Anatomy of Battle: Helm’s Deep

Another Hobbit Day is upon us, and so Bryan and Francis have indulged in our time-honored tradition: an analysis of historical inspirations for the works and adaptations of Tolkien’s Middle Earth. This year brings the second installment in our “Anatomy of Battle” series (the first of which can be found here on Concerning History), this time focusing on one of the most iconic moments of Lord of the Rings: the siege of Helm’s Deep.

The Last Refuge of Rohan

First off, in both the book and the movies, Tolkien’s depiction of the Kingdom of Rohan is an imitation of the Anglo-Saxon kingdoms of early Medieval England (as Bryan discussed in one of our previous Hobbit Day posts). From their names, language, architecture, and material culture, the Rohirrim represent Tolkien’s homage to the civilization that conquered Roman Britain, bequeathed to the world Beowulf, and brought a unified kingdom to the British Isles in the 800s. It is fitting then that Tolkien and Jackson’s depiction of how the Rohirrim go to war matches the way the Anglo-Saxons prosecuted their own conflicts, particularly with the invading forces of Danes in post-Roman Britain. 

Prior to the inception of feudalism in England, control over the isle of Great Britain was even more decentralized than the more “classic” systems of vassalage known to popular culture. Thanes, who were essentially warlords, controlled vast areas of land and would call upon the warriors who owed them allegiance to fight for them in times of war. These warriors, however, were not professional soldiers akin to the knights of the High Middle Ages. They were landholders who participated in agriculture as much as the slaves they controlled. Thanes also generally had loose alliances with one another so rather than having an ultimate king who controlled a kingdom, such as in Charlemagne’s empire, thanes would fight with one another and against common enemies. In fact, it was only in the face of common enemies, namely the Danes, that the Anglo-Saxons of the British Isles were able to unite and face down a common threat. 

In The Two Towers, this concept of raising a decentralized military force comprised of landholders who could fight (rather than professionally trained knights) fits perfectly with the defense of Rohan against Isengard. Firstly, the only true professional warriors in Rohan are those of Theoden’s immediate household and the most important thanes, or marshals, underneath him. In the movies, these are Theoden himself, his grievously wounded son Theodred, and his nephew Eomer. It is for this reason that Theoden is left with so few defenders too. The other Riders available toTheoden were actually residents of Edoras who joined Eomer when he was exiled. Rohan’s army and its people were one in the same. 

More importantly, Theoden’s decision to retreat to Helm’s Deep echoes the way that Anglo-Saxons used the ruins of Rome as strongholds in the Early Middle Ages (AD 500-1000). In this time of transition in Western Europe, knowledge to maintain Roman architectural achievements disappeared. Thus, any Roman edifice could constitute a surer defensive holdout than motte-and-bailey forts. Helm’s Deep fulfills this exact role as a former Gondorian fortress. While Theoden may ask in anguish, “Where was Gondor when the Westfold fell?”Aragorn could have replied, “It is from Gondor that these very stones came!”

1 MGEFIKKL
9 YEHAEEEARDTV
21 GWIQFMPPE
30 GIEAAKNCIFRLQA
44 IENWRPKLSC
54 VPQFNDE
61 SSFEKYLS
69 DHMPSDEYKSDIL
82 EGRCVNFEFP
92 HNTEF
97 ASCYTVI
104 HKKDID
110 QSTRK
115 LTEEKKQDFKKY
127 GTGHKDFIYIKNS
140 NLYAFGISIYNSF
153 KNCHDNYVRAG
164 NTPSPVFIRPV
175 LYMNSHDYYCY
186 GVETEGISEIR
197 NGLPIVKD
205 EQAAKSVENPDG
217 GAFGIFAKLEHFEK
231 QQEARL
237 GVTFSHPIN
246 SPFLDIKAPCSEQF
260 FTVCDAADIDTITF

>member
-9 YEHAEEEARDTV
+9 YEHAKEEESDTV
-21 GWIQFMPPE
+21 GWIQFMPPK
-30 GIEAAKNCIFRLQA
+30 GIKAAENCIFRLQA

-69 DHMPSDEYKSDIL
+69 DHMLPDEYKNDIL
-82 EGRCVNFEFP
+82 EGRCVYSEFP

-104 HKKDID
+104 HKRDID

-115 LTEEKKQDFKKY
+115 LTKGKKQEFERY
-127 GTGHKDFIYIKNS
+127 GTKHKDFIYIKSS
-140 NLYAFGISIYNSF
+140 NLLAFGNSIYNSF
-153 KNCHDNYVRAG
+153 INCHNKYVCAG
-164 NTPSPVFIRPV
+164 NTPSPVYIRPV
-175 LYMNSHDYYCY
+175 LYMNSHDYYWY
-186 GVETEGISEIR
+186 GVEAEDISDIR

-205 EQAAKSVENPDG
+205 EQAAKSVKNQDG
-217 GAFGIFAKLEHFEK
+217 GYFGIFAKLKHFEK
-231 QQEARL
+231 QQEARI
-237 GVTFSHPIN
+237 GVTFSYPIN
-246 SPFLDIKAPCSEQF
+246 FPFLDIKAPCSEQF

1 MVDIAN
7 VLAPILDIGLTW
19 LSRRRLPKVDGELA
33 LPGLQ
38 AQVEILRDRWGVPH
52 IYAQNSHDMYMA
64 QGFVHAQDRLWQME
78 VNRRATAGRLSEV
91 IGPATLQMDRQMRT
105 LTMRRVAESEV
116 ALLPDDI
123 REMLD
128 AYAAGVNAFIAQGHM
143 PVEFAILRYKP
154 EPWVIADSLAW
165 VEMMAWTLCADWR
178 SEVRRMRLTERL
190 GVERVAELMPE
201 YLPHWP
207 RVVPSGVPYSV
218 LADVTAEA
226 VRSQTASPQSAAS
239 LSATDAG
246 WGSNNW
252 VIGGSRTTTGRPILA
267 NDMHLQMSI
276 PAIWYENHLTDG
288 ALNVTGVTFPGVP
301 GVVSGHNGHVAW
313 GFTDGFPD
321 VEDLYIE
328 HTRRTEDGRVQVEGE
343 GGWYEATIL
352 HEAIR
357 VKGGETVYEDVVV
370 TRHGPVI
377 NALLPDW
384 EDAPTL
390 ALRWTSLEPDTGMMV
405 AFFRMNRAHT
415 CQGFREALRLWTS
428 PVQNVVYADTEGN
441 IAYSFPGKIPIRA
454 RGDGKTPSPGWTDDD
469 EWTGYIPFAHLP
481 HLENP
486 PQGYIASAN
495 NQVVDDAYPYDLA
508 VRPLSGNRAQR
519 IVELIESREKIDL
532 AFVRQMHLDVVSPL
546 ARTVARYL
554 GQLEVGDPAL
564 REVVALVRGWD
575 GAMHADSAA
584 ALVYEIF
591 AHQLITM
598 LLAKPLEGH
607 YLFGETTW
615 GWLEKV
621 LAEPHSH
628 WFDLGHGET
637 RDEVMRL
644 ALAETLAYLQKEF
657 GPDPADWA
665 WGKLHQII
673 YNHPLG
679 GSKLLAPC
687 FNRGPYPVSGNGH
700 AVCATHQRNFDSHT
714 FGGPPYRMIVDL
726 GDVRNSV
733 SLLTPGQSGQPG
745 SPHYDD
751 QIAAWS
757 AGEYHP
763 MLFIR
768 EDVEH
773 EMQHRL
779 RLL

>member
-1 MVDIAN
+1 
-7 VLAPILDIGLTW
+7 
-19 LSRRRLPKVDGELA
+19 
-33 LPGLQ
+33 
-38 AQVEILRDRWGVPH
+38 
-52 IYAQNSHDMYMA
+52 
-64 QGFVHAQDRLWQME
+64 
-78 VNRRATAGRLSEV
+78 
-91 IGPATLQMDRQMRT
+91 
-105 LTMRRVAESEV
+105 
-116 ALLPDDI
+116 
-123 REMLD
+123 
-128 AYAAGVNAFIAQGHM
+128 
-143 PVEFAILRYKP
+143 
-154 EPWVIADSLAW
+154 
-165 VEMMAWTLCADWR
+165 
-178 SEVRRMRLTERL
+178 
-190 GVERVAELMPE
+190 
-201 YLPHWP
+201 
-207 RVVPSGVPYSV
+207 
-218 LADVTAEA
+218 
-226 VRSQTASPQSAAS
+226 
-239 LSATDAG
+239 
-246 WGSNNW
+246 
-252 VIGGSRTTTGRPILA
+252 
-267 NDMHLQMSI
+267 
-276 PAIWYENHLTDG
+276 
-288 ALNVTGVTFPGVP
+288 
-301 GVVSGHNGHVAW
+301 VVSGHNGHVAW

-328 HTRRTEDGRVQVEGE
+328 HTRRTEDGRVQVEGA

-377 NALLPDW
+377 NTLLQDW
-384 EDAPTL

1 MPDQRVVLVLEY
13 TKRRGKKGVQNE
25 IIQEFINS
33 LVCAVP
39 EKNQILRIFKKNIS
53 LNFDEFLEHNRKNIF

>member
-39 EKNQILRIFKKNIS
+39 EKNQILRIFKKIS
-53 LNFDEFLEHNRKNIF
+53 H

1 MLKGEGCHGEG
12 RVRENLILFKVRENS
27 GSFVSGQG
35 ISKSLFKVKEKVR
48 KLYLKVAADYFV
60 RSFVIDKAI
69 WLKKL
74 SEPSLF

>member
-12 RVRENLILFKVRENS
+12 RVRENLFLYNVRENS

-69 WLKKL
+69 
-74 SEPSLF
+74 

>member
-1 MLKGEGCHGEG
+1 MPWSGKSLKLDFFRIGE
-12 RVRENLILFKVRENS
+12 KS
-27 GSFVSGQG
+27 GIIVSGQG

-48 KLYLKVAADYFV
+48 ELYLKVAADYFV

Helm’s Deep itself is also a combination of many different styles of castle-building from the Medieval Era. Unlike the motte-and-bailey structures of the Early Middle Ages, Helm’s Deep reflects the stone edifices constructed at the height of medieval European civilization. First, it is strategically positioned near a defensible location in the mountains that controls a channel of invasion into Rohan. Furthermore, the fortress employs a tiered or leveled style of defense aimed at slowing any army wishing to breach it. For instance, detonating bombs in the Deeping Wall did not lead to the fortress’s collapse. Each section provided spaces where heavily outnumbered defenders could fight off superior forces,exactly as depicted in The Two Towers

The Fighting Uruk-Hai

The hosts of Isengard issue forth to ensure there will be no dawn for men. Saruman has built himself a host of ten thousand uruk hai, and as they march across Rohan’s Westfold to besiege Theoden King at Helm’s Deep, their most obvious trait as portrayed by the movies is the uruk’s massive pikes, turning their columns into bristling hedgehogs. They may look fantastical, but these polearms actually have a historical antecedent in the sarissae of Alexander the Great’s Macedonian phalanx. These spears were so long that other, more traditional formations, could not come to grips with Macedonian forces, and the rear ranks’ spears (held upright) might even have been able to deflect incoming arrows.These pike would likely be even more effective fighting Rohan in the open field: horses will not charge a disciplined mass of soldiers, and there are none more disciplined than the fighting uruk hai.